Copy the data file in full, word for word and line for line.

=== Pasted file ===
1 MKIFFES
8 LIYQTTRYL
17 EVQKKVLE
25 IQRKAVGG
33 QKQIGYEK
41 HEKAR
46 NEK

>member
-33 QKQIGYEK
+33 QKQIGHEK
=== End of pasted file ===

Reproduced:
1 MKIFFES
8 LIYQTTRYL
17 EVQKKVLE
25 IQRKAVGG
33 QKQIGYEK
41 HEKAR
46 NEK

>member
-33 QKQIGYEK
+33 QKQIGHEK